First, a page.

Sunday, 12 February 2006

If the knife doesn't kill me, the stress just might... On Wednesday at around 7am I'll be up in the Seattle area on a table in a surgical suite, and with any luck about an hour and a half (or so) later I'll be hallucinating and stuff in the recovery room as the proud and successful recipient of a artificial disc replacement at the L5/S1 joint in my lower back. I get to lay around in a hospital bed for a couple/few days, then can head home to lie around a whole lot more.

It's not quite Steve Austin style stuff, but the plan is to replace a collapsed, herniated and generally failed lumbar disc with a mechanical replacement. I'll be like a scaled-down version the bionic man. Not quite six million dollars worth of work (more like in the tens of thousands), but I am told they can rebuild me, they have the technology.

MRI picture from a while backTruth be told, I'm just a bit scared. I've never been through surgery anywhere near this extensive before, and the decision to do this has been a long and tedious process involving a lot of risk and personal decisions. In the past I've had epidural injections of cortisone, lots of physical therapy, a minimally-invasive microdiscectomy surgical procedure, more physical therapy, medication, rest, exercise, you name it. But when a body part's shot, it's just shot.

Since then I decided - after meeting with a few highly regarded and experienced surgeons who told me I'm just delaying the inevitable fusion or artificial disc surgery - to stick it out for a while and see if I could just deal with the pain. The problem is, in order to do that I've had to keep myself from doing a lot of the things one needs to do in a normal life from day to day, as well as a lot of the things that help make life enjoyable, and that's no good.

So, here I am. Surgery could mean a great improvement in my quality of life. Of course it's not without risks (you really want someone operating on your spine?), and the past year has been mostly about deciding whether the risks of the procedure are worth the potential benefits and avoiding surgery. The pain has not improved much if at all, it always limits me, and at many times it's quite unbearable. Life's no good like this. So, it's time. My doctor is very experienced and I have lots of confidence in him. The facility is great. No more excuses.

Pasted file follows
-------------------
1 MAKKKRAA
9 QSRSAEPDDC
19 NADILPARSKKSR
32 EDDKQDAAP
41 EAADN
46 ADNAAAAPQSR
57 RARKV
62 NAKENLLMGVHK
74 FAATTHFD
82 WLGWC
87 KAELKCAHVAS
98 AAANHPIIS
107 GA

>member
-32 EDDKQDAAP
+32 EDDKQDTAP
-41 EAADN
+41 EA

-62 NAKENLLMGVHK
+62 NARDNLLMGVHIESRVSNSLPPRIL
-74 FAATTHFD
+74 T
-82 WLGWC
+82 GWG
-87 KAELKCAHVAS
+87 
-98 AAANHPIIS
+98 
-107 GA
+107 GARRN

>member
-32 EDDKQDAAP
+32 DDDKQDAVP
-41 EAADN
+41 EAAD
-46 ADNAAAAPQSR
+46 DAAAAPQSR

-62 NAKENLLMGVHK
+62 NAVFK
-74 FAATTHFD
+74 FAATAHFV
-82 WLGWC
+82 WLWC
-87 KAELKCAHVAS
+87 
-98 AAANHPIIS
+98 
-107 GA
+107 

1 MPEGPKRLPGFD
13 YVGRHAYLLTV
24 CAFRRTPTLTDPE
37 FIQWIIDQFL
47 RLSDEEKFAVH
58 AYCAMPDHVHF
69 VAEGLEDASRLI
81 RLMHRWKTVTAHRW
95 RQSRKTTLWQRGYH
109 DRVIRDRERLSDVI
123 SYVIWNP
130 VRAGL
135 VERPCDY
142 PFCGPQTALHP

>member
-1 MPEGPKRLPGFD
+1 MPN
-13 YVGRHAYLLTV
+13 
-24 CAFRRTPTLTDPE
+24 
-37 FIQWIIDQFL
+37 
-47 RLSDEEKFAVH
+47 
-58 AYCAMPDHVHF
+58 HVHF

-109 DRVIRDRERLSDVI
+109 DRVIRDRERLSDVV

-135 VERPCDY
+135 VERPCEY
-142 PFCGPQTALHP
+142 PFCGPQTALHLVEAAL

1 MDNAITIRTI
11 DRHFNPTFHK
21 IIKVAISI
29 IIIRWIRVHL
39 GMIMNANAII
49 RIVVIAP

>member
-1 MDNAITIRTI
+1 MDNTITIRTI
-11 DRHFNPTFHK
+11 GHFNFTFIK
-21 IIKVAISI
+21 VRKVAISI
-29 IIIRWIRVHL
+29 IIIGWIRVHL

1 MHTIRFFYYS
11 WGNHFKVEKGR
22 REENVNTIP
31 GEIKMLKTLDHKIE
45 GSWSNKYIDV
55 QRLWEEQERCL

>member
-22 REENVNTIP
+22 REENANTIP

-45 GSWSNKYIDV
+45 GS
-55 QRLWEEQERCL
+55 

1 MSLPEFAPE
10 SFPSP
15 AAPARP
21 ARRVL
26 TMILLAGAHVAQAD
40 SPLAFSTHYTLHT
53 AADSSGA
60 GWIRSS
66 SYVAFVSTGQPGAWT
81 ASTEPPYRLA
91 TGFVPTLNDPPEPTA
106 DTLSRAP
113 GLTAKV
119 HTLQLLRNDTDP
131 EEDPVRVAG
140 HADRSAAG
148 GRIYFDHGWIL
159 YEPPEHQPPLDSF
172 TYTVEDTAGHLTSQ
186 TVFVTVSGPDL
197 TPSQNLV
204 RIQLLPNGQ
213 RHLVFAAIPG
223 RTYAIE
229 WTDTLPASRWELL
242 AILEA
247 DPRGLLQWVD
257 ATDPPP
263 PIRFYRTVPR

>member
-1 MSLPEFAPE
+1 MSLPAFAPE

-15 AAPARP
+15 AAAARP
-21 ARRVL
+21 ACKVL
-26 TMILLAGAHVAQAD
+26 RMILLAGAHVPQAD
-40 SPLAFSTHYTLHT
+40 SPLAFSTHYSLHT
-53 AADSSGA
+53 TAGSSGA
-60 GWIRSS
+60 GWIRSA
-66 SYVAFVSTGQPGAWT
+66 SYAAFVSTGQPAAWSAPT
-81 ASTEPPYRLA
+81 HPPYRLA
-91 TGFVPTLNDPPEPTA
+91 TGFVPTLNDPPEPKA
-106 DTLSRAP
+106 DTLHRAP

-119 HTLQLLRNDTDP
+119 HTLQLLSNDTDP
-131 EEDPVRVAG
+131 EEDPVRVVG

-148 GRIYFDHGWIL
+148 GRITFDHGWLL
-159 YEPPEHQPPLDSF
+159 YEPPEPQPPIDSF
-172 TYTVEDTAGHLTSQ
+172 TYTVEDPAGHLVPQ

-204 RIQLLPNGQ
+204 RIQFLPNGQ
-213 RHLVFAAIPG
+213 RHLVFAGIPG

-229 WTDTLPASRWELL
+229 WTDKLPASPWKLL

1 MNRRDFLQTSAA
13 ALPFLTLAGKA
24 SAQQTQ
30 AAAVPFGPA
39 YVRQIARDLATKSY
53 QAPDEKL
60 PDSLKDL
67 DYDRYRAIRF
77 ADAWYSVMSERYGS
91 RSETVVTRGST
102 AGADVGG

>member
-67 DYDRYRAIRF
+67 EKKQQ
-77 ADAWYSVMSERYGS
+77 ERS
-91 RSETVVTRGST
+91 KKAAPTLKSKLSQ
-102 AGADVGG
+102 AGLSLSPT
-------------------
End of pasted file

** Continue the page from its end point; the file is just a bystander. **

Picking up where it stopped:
As always seems to happen (Ask Murphy why, I sure there's a law about it), workplace and life situations, stresses and pressures are coming to a head right about the time I have to do this surgery, but I've decided that I really only get one life, and one body for that life. Jobs are something that can flex and be molded and true friends will wait, so while I'm wanting to get back to work and life as soon as it's realistic, I have to take care of this other stuff first, slow and steady as they say.

But I'm not just worried and scared. I'm also excited. The prospect of healing and being able to do many of the things I used to take for granted is truly something to look forward to - things like loading the trash cans into the truck to take to the dump, or walking the dog more than a quarter mile, or riding a bike or my motorcycle, or sitting in a chair for more than 15 minutes at a time, or even just being able to pick things up off the floor. 

That and not falling flat on my face in the hallway because I twist or step the wrong way, or because I drag my leg and pain shoots out my foot - That's just one of many things I am looking forward to no longer experiencing.

Anyhow, It'll be lighter than usual posting here probably for a little while 'til this is behind me. Maybe a little bit more to write over the next couple days, but come Wednesday I think I'll be rather out of it. Cross your fingers for me.



Add/Read: Comments [11]
Kineflex Artificial Disc Surgery | Personal Stories | Random Stuff
Sunday, 12 February 2006 13:50:32 (Pacific Standard Time, UTC-08:00)
Greg! So--You ARE going to be a bionic man!! Nothing will be impossible!
The Lesak's
Sunday, 12 February 2006 15:03:42 (Pacific Standard Time, UTC-08:00)
Fingers crossed... we wish you the best Greg.
Sunday, 12 February 2006 16:18:17 (Pacific Standard Time, UTC-08:00)
Good luck Greg!
Sunday, 12 February 2006 16:38:46 (Pacific Standard Time, UTC-08:00)
Wishing you the best and a speedy, but relaxing recovery.
Monday, 13 February 2006 04:49:43 (Pacific Standard Time, UTC-08:00)
All spare digits crossed buddy - take care of yourself - we'll be standing by for some good news and your return in good health.
Monday, 13 February 2006 05:27:07 (Pacific Standard Time, UTC-08:00)
Good luck Greg! Not that you will really need it, but nonetheless good luck! I have no doubts that you will come out of all this feeling much better and doing things once again that you love to do. Wish I was closer than I am, I would be happy to come over and help you out while you recover and get better. But since that isn't the case I shall be with you in mind and spirit my friend.
CCook
Monday, 13 February 2006 09:42:21 (Pacific Standard Time, UTC-08:00)
Good Luck Greg! Wishing you a speedy recovery.
Omar Shahine
Monday, 13 February 2006 11:51:33 (Pacific Standard Time, UTC-08:00)
best of luck, and a great post-surgical write-up is expected! :)
Tuesday, 14 February 2006 07:52:09 (Pacific Standard Time, UTC-08:00)
Good luck you'll be in our prayers!
Aaron
Tuesday, 14 February 2006 11:50:47 (Pacific Standard Time, UTC-08:00)
Good post. Well said, dude. Hope all works out well and you come out of this walking straight and tall.

Wishing you all the best and a speedy recovery.
Tuesday, 14 February 2006 19:10:59 (Pacific Standard Time, UTC-08:00)
Thanks, everyone - it helps knowing people are pulling for ya!
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